Tuition-free college program for working Bay Area adults holds inaugural graduation ceremony
East Palo Alto Mayor Lisa Gauthier always wanted to finish her bachelor’s degree, but as a single mother of three, finding the time and money to go back to school seemed impossible.
Then she found a surprising way to do it — for free.
On Thursday, Gauthier, 54, crossed the graduation stage and received her degree in business administration at the Mountain View Center for the Performing Arts. The mayor was one of 18 students in the first graduating class of a philanthropic program called Working Scholars, which gives employed Bay Area adults the chance to complete liberal arts or business degrees online at no cost. Their degrees were granted through Thomas Edison State University, an accredited public school in New Jersey.
Study.com, a Mountain View online education company, typically charges about $10,000 for a degree. But in 2017, its chief executive, Adrian Ridner, said he created Working Scholars to give back to the community and address income inequality where his company is based. Local companies — including tech giants Facebook, Google and LinkedIn — foot the bill for Bay Area residents accepted into the Working Scholars program.
“When it came time to investing my education dollars, I made sure my children could graduate,” Gauthier said of the three, who are now young adults. “I couldn’t afford getting a degree at a traditional college because I wanted to make sure they had the best opportunity. Because of my two jobs and all my work and being a mom, Working Scholars is the only thing that would allow me to study and get through my classes.”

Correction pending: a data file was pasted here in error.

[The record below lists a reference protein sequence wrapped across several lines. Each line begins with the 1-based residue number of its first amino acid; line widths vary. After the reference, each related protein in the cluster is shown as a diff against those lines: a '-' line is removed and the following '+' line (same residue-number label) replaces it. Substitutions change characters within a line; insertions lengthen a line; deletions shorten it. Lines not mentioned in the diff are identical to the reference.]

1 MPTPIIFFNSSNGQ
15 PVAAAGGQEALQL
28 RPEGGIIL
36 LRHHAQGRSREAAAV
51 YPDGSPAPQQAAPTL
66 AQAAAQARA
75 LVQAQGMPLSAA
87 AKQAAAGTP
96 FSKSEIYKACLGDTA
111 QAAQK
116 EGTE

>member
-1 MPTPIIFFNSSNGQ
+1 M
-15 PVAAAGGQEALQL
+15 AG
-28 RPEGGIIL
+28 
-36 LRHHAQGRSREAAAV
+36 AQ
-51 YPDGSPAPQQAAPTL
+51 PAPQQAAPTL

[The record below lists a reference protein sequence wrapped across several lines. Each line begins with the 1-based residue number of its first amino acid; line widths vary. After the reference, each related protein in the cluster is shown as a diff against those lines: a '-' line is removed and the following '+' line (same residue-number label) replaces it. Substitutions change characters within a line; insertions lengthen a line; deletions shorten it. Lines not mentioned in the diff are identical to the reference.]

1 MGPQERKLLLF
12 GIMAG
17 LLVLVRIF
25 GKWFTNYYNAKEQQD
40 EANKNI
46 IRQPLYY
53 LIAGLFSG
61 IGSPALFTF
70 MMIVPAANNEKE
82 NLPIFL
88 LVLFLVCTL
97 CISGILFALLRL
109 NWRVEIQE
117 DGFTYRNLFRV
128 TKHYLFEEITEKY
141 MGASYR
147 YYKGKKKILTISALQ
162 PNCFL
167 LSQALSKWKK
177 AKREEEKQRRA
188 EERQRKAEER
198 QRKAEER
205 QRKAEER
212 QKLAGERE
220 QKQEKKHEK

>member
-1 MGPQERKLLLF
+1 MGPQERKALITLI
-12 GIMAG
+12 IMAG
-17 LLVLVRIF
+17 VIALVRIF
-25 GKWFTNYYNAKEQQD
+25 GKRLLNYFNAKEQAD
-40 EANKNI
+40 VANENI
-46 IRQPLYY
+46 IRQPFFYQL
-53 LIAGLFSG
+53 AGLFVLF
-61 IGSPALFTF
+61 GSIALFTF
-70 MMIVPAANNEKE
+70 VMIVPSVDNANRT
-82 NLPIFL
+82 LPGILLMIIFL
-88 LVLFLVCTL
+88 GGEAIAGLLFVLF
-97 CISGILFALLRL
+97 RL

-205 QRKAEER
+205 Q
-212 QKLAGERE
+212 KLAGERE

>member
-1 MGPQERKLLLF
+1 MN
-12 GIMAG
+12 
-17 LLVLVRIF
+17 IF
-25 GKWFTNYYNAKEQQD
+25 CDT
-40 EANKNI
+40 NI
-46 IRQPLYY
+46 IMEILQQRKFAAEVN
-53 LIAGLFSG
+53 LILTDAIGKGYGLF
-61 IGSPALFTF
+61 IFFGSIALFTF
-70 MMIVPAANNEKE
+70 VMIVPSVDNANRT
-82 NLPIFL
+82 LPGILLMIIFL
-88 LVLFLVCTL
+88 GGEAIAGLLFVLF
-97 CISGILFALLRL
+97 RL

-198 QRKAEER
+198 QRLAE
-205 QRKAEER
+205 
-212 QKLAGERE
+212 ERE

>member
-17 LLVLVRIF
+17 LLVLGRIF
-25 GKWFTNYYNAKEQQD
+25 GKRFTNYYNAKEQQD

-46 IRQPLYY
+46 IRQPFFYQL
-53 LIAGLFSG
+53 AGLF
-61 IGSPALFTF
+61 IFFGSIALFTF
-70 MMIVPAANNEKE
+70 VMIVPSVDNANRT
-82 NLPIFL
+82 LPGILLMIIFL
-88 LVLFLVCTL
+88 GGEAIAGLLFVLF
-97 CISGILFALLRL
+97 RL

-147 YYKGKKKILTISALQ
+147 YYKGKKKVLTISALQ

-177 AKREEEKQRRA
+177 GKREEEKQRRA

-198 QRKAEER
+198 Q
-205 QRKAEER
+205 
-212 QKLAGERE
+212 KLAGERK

It took Gauthier a year and a half, in addition to her mayoral duties and her second job — working to promote Study.com.
Gauthier’s children and her colleagues on the East Palo Alto City Council attended the ceremony Thursday night to cheer for her.
“They’re really happy that I’m leading by example,” Gauthier said. “If we’re expecting our young people to graduate with a college degree, it’s better if I can say, ‘Look, and I’ve done it.’”
Ridner opened his first Working Scholars chapter in Mountain View and has since expanded it to San Francisco, Gilroy, Sunnyvale and East Palo Alto. His company looks for regions that have “high density,” rather than low-income residents. Ridner said he hopes he can take the program nationwide.
But for now, he said he is excited about the first graduating class.
“I can’t believe this day is actually here,” said Ridner, 37. “All of a sudden, social impact — having an impact in our community — is not an abstract concept. It has 18 faces and 18 names that I get to cheer for as they’re walking through the stage.”
Study.com designed Working Scholars for adults who need degrees to advance to more senior positions in their fields, Ridner said. Many of the students the company accepts into the program have completed some college credits but dropped out for financial or personal reasons, while other admitted students have no previous college education.